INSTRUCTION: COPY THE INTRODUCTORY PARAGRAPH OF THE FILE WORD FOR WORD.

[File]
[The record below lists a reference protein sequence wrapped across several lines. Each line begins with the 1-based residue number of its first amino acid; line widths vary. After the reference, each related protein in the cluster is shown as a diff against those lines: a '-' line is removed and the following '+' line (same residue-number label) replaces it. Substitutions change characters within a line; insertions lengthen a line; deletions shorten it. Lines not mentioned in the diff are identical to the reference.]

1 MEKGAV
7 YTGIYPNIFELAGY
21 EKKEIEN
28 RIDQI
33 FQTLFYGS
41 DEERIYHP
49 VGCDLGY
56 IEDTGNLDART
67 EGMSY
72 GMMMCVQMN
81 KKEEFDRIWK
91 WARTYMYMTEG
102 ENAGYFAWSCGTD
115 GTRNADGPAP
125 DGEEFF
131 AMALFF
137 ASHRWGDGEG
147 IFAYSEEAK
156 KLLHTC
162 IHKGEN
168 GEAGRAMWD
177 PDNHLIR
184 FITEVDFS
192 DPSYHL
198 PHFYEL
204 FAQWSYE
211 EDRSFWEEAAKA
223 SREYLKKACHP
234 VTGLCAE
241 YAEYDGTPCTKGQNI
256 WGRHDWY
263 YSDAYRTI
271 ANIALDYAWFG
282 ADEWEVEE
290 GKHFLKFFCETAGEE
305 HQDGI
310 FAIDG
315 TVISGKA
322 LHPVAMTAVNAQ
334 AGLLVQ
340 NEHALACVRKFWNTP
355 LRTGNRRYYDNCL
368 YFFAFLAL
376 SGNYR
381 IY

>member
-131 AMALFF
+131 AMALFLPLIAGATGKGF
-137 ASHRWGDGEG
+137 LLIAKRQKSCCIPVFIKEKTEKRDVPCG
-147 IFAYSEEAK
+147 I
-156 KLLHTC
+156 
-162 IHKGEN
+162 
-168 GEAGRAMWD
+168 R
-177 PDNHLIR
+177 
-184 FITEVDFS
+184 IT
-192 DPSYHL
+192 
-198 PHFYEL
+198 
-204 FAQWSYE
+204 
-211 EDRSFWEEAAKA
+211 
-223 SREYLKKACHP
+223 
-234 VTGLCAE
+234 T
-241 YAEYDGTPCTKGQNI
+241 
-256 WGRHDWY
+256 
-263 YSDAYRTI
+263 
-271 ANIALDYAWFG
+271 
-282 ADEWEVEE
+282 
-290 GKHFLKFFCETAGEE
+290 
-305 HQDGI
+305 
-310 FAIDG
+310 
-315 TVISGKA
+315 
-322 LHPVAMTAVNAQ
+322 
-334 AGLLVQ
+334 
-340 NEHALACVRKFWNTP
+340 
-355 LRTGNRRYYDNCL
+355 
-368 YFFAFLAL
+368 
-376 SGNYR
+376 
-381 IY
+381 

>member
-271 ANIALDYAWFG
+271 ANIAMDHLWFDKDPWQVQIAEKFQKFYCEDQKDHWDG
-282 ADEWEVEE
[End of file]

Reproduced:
[The record below lists a reference protein sequence wrapped across several lines. Each line begins with the 1-based residue number of its first amino acid; line widths vary. After the reference, each related protein in the cluster is shown as a diff against those lines: a '-' line is removed and the following '+' line (same residue-number label) replaces it. Substitutions change characters within a line; insertions lengthen a line; deletions shorten it. Lines not mentioned in the diff are identical to the reference.]